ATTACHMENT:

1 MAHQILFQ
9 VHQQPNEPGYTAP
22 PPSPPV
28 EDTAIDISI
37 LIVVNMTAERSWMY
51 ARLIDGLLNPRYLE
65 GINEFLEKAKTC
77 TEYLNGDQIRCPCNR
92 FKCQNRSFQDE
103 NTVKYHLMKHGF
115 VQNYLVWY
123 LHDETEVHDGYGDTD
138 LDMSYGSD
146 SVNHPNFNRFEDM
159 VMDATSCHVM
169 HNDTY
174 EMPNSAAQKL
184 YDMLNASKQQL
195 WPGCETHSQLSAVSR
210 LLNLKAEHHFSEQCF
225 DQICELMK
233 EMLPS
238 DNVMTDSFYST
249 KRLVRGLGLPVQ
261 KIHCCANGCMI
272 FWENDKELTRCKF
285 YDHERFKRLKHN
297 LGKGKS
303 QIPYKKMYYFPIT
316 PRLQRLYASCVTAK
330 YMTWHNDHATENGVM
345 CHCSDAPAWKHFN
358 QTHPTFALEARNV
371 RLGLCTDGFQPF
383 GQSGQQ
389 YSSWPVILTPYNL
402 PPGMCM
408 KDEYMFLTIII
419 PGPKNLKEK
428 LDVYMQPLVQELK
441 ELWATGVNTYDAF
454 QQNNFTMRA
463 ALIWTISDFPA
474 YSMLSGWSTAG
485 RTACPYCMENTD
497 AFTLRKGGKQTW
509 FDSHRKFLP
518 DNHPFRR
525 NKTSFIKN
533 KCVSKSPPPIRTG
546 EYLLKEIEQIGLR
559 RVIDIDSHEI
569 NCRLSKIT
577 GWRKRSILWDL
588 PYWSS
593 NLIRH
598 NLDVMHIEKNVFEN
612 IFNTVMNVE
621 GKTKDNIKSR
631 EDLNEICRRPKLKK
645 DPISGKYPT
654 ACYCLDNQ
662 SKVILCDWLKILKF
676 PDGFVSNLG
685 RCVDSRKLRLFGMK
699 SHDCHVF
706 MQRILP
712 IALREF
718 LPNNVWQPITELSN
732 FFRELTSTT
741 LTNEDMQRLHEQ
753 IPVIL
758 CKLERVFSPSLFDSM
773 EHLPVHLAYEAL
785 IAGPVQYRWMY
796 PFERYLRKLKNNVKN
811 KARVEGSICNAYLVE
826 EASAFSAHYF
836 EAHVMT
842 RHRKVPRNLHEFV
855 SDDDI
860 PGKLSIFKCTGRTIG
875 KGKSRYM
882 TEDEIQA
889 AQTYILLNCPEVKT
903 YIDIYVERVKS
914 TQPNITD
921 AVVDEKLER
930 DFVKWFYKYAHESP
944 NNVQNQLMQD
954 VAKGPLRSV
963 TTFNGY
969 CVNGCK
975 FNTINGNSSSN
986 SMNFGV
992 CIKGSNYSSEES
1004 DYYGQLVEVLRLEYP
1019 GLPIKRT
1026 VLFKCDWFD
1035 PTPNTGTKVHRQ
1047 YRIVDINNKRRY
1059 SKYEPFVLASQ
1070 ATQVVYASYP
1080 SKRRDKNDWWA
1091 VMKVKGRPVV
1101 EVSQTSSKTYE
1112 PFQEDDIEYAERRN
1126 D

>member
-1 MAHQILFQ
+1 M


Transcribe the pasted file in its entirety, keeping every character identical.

1 MAHQILFQ
9 VHQQPNEPGYTAP
22 PPSPPV
28 EDTAIDISI
37 LIVVNMTAERSWMY
51 ARLIDGLLNPRYLE
65 GINEFLEKAKTC
77 TEYLNGDQIRCPCNR
92 FKCQNRSFQDE
103 NTVKYHLMKHGF
115 VQNYLVWY
123 LHDETEVHDGYGDTD
138 LDMSYGSD
146 SVNHPNFNRFEDM
159 VMDATSCHVM
169 HNDTY
174 EMPNSAAQKL
184 YDMLNASKQQL
195 WPGCETHSQLSAVSR
210 LLNLKAEHHFSEQCF
225 DQICELMK
233 EMLPS
238 DNVMTDSFYST
249 KRLVRGLGLPVQ
261 KIHCCANGCMI
272 FWENDKELTRCKF
285 YDHERFKRLKHN
297 LGKGKS
303 QIPYKKMYYFPIT
316 PRLQRLYASCVTAK
330 YMTWHNDHATENGVM
345 CHCSDAPAWKHFN
358 QTHPTFALEARNV
371 RLGLCTDGFQPF
383 GQSGQQ
389 YSSWPVILTPYNL
402 PPGMCM
408 KDEYMFLTIII
419 PGPKNLKEK
428 LDVYMQPLVQELK
441 ELWATGVNTYDAF
454 QQNNFTMRA
463 ALIWTISDFPA
474 YSMLSGWSTAG
485 RTACPYCMENTD
497 AFTLRKGGKQTW
509 FDSHRKFLP
518 DNHPFRR
525 NKTSFIKN
533 KCVSKSPPPIRTG
546 EYLLKEIEQIGLR
559 RVIDIDSHEI
569 NCRLSKIT
577 GWRKRSILWDL
588 PYWSS
593 NLIRH
598 NLDVMHIEKNVFEN
612 IFNTVMNVE
621 GKTKDNIKSR
631 EDLNEICRRPKLKK
645 DPISGKYPT
654 ACYCLDNQ
662 SKVILCDWLKILKF
676 PDGFVSNLG
685 RCVDSRKLRLFGMK
699 SHDCHVF
706 MQRILP
712 IALREF
718 LPNNVWQPITELSN
732 FFRELTSTT
741 LTNEDMQRLHEQ
753 IPVIL
758 CKLERVFSPSLFDSM
773 EHLPVHLAYEAL
785 IAGPVQYRWMY
796 PFERYLRKLKNNVKN
811 KARVEGSICNAYLVE
826 EASAFSAHYF
836 EAHVMT
842 RHRKVPRNLHEFV
855 SDDDI
860 PGKLSIFKCTGRTIG
875 KGKSRYM
882 TEDEIQA
889 AQTYILLNCPEVKT
903 YIDIYVERVKS
914 TQPNITD
921 AVVDEKLER
930 DFVKWFYKYAHESP
944 NNVQNQLMQD
954 VAKGPLRSV
963 TTFNGY
969 CVNGCK
975 FNTINGNSSSN
986 SMNFGV
992 CIKGSNYSSEES
1004 DYYGQLVEVLRLEYP
1019 GLPIKRT
1026 VLFKCDWFD
1035 PTPNTGTKVHRQ
1047 YRIVDINNKRRY
1059 SKYEPFVLASQ
1070 ATQVVYASYP
1080 SKRRDKNDWWA
1091 VMKVKGRPVV
1101 EVSQTSSKTYE
1112 PFQEDDIEYAERRN
1126 D

>member
-1 MAHQILFQ
+1 M